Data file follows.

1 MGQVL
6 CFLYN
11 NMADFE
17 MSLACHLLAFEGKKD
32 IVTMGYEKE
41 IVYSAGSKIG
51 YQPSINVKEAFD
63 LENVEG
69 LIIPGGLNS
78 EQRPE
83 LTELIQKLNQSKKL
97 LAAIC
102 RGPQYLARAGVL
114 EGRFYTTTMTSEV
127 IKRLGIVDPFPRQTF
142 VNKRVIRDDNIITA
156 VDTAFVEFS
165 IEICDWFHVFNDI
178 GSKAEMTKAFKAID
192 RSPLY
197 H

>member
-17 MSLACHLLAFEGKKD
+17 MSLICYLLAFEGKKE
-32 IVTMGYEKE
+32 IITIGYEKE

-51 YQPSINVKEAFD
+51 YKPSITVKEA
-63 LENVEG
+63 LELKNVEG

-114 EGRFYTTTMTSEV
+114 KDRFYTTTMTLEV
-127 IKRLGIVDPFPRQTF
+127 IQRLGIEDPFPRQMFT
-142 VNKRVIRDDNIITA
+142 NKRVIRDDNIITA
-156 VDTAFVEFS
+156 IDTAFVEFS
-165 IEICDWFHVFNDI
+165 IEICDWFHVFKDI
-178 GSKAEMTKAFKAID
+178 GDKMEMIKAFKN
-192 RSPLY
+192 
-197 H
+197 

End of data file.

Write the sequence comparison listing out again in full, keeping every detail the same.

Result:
1 MGQVL
6 CFLYN
11 NMADFE
17 MSLACHLLAFEGKKD
32 IVTMGYEKE
41 IVYSAGSKIG
51 YQPSINVKEAFD
63 LENVEG
69 LIIPGGLNS
78 EQRPE
83 LTELIQKLNQSKKL
97 LAAIC
102 RGPQYLARAGVL
114 EGRFYTTTMTSEV
127 IKRLGIVDPFPRQTF
142 VNKRVIRDDNIITA
156 VDTAFVEFS
165 IEICDWFHVFNDI
178 GSKAEMTKAFKAID
192 RSPLY
197 H

>member
-17 MSLACHLLAFEGKKD
+17 MSLICYLLAFEGKKE
-32 IVTMGYEKE
+32 IITIGYEKE

-51 YQPSINVKEAFD
+51 YKPSITVKEA
-63 LENVEG
+63 LELKNVEG

-114 EGRFYTTTMTSEV
+114 KDRFYTTTMTLEV
-127 IKRLGIVDPFPRQTF
+127 IQRLGIEDPFPRQMFT
-142 VNKRVIRDDNIITA
+142 NKRVIRDDNIITA
-156 VDTAFVEFS
+156 IDTAFVEFS
-165 IEICDWFHVFNDI
+165 IEICDWFHVFKDI
-178 GSKAEMTKAFKAID
+178 GDKMEMIKAFKN
-192 RSPLY
+192 
-197 H
+197 